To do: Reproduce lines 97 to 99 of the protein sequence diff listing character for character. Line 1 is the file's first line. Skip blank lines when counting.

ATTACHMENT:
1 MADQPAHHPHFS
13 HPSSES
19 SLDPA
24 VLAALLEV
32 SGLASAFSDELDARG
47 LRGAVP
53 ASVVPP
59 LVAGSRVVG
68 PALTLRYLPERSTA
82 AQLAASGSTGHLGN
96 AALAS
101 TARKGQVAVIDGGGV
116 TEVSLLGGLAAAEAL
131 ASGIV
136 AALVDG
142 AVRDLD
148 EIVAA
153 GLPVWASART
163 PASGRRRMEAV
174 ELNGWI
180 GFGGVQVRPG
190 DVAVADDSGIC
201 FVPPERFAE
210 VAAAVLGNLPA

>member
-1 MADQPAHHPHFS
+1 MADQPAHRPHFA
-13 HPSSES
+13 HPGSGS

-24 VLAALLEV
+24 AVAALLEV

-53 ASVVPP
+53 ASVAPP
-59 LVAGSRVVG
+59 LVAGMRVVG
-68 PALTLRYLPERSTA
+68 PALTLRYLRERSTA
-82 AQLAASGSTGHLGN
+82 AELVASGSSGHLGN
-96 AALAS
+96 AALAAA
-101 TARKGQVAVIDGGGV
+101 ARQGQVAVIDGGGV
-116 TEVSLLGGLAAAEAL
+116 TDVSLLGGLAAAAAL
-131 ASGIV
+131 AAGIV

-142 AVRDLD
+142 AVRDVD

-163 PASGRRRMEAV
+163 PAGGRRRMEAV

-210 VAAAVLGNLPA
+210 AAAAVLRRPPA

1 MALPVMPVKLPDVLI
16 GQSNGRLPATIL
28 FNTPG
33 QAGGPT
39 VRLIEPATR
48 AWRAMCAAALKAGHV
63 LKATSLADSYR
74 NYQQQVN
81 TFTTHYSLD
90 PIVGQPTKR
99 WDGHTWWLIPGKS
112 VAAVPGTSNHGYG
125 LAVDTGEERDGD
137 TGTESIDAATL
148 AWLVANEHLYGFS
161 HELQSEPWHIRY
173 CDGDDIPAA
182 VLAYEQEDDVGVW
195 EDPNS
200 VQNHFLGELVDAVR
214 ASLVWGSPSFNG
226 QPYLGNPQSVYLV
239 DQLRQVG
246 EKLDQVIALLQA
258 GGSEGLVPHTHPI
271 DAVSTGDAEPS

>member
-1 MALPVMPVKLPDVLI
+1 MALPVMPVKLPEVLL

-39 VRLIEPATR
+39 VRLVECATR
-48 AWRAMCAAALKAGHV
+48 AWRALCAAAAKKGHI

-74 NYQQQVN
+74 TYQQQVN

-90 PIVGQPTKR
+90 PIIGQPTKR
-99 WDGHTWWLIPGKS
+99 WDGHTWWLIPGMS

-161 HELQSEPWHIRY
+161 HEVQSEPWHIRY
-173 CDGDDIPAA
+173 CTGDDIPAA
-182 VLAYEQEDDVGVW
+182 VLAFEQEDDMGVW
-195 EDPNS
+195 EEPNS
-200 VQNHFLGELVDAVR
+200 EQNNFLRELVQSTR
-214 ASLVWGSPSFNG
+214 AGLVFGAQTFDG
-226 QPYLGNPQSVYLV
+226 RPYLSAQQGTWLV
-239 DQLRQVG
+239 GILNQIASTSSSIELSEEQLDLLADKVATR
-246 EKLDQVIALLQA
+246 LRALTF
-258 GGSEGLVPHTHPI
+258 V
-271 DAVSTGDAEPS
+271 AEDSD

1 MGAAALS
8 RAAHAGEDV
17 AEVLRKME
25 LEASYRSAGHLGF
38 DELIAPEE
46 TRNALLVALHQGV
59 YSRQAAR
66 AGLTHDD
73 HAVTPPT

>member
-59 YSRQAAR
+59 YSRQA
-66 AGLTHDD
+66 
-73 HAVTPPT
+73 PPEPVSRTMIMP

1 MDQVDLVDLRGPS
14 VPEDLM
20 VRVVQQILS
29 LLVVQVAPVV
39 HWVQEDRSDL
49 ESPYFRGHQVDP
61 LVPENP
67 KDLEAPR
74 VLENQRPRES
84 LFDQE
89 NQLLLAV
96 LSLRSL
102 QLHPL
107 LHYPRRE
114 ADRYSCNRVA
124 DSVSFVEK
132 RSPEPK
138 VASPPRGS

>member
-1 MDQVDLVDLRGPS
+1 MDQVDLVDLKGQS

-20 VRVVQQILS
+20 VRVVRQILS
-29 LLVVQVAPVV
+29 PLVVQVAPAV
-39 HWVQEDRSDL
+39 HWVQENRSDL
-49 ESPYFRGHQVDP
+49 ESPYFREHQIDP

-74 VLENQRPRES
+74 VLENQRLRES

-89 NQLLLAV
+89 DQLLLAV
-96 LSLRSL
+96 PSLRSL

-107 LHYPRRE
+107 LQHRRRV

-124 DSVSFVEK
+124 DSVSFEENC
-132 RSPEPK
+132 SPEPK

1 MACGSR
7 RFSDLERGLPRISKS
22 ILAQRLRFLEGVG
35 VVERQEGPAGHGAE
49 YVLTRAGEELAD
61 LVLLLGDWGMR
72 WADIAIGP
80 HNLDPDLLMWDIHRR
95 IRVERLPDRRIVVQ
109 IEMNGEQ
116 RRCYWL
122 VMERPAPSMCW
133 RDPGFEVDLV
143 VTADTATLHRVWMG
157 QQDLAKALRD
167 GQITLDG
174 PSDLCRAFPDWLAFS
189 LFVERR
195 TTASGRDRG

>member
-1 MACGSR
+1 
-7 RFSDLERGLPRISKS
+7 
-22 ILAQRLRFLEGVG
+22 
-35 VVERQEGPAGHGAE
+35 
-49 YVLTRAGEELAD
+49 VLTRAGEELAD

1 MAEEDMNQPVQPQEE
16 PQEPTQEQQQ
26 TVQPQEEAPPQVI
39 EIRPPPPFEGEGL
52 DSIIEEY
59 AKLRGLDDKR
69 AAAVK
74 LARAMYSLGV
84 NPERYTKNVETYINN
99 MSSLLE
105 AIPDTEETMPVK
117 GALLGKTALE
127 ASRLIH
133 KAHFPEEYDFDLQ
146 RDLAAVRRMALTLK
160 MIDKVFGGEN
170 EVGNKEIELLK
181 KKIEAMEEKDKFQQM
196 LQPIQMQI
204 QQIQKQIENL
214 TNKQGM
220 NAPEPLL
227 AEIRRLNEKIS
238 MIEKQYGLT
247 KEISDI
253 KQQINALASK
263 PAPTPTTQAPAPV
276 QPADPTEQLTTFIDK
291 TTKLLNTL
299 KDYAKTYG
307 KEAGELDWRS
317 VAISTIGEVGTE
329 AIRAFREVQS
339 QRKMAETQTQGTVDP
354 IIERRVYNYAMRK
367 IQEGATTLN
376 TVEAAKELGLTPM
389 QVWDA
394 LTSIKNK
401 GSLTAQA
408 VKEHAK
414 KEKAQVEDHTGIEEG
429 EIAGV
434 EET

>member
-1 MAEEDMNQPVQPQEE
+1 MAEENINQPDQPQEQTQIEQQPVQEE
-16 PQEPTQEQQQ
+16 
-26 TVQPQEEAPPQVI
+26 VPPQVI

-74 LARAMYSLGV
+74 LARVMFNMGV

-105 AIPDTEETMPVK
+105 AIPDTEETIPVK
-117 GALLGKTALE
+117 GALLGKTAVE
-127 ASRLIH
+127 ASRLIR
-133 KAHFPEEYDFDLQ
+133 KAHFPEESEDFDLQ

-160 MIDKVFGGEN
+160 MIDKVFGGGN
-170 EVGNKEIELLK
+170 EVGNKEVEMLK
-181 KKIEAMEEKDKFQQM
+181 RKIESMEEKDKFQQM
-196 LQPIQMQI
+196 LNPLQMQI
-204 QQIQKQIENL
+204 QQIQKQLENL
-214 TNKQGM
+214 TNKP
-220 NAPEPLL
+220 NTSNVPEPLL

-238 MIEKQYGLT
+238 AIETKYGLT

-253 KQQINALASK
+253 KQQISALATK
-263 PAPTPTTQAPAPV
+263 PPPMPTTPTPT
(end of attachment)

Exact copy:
-182 VLAYEQEDDVGVW
+182 VLAFEQEDDMGVW
-195 EDPNS